14 For an argument that the importance of cycles has been exaggerated, see my The State of Democratic Theory, Princeton, Princeton University Press, 2003, pp. 10–16.
15 Dennis Mueller, Public Choice II, Cambridge, Cambridge University Press, 1989, pp. 63–6, 81–2.
16 Tangian, A. S., ‘Unlikelihood of Condorcet's Paradox in a Large Society’, Social Choice and Welfare, 17 (2000), pp. 337–65.
17 Gerry Mackie, Democracy Defended, Cambridge, Cambridge University Press, 2000.
18 See John Witte, The Politics and Development of the Federal Income Tax, Madison, WI, University of Wisconsin Press, 1985.
19 Charles Tilly, Democracy, Cambridge, Cambridge University Press, 2007, p. 10.
21 Ibid., pp. 13–14, 23.
22 Ibid., p. 81.
23 Matthew Cleary and Susan Stokes, Democracy and the Culture of Skepticism: Political Trust in Argentina and Mexico, New York, Russell Sage, 2006.
24 Tilly, Democracy, p. 95.
25 Michael Walzer, Spheres of Justice: A Defense of Pluralism and Equality, New York, Basic Books, 1984.
26 Tilly, Democracy, p. 111.
27 Jeremy Seekings and Nicoli Nattrass, Class, Race, and Inequality in South Africa, New Haven, CT, Yale University Press, 2005.
28 Tilly, Democracy, p. 131.
29 Ibid., p. 137.
30 Daron Acemoglu and James Robinson, Economic Origins of Dictatorship and Democracy, Cambridge, Cambridge University Press, 2006.
31 Tilly, Democracy, p. 139.
32 David Held, Democracy and the Global Order, Stanford, Stanford University Press, 1995; and David Held, ‘The Transformation of Political Community: Rethinking Democracy in the Context of Globalization’, in Ian Shapiro and Casiano Hacker-Cordón, Democracy's Edges, Cambridge, Cambridge University Press, 1999, pp. 84–111.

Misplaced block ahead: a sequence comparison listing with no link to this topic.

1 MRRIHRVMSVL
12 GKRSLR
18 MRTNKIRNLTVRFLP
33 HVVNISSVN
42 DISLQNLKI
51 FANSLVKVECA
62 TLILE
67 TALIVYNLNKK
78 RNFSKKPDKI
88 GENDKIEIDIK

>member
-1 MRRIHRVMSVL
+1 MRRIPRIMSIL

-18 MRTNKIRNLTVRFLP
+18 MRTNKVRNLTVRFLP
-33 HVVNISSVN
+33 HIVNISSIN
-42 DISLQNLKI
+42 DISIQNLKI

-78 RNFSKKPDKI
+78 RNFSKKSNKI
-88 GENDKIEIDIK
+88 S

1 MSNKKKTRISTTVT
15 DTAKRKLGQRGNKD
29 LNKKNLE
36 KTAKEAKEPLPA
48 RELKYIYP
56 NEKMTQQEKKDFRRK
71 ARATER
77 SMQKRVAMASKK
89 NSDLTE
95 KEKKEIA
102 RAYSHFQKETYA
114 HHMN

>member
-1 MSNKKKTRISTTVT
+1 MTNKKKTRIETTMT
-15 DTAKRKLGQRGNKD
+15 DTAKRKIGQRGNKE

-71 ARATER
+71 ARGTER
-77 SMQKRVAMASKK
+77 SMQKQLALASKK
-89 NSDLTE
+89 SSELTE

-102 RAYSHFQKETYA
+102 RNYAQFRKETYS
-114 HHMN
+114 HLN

33 Tilly, Democracy, p. 205.
34 Ibid., p. 195.
35 It might be said that Islamic fundamentalism has replaced communism as the main ideology that defines itself against, and as an alternative to, democratic capitalism, and that it could begin to command the allegiance of the dispossessed in the advanced countries. There is some truth to this, but Islamic fundamentalism differs from communism in that it lacks a political economy and is not, therefore, at bottom a competitor to capitalism. For further discussion see my Containment: Rebuilding a Strategy Against Global Terror, Princeton, Princeton University Press, 2007.
36 Ibid., p. xiv.
37 Sarah Song, Justice, Gender, and the Politics of Multiculturalism, Cambridge, Cambridge University Press, 2007.
38 Brian Barry, Culture and Equality: An Egalitarian Critique of Multiculturalism, Cambridge, MA, Harvard University Press, 2001.
39 Song, Justice, Gender, and the Politics of Multiculturalism, pp. 87–100.
40 David Kuo and John DiIulio, ‘The Faith to Outlast Politics’, New York Times, 29 January 2008, p. A25.
41 Douglas Rae, ‘Democratic Liberty and Tyrannies of Place’, in Ian Shapiro and Casiano Hacker-Cordón (eds), Democracy's Edges, Cambridge, Cambridge University Press, 1999, pp. 165–92.
42 Tilly, Democracy, pp. 164, 175.
43 Ibid., pp. 13–14.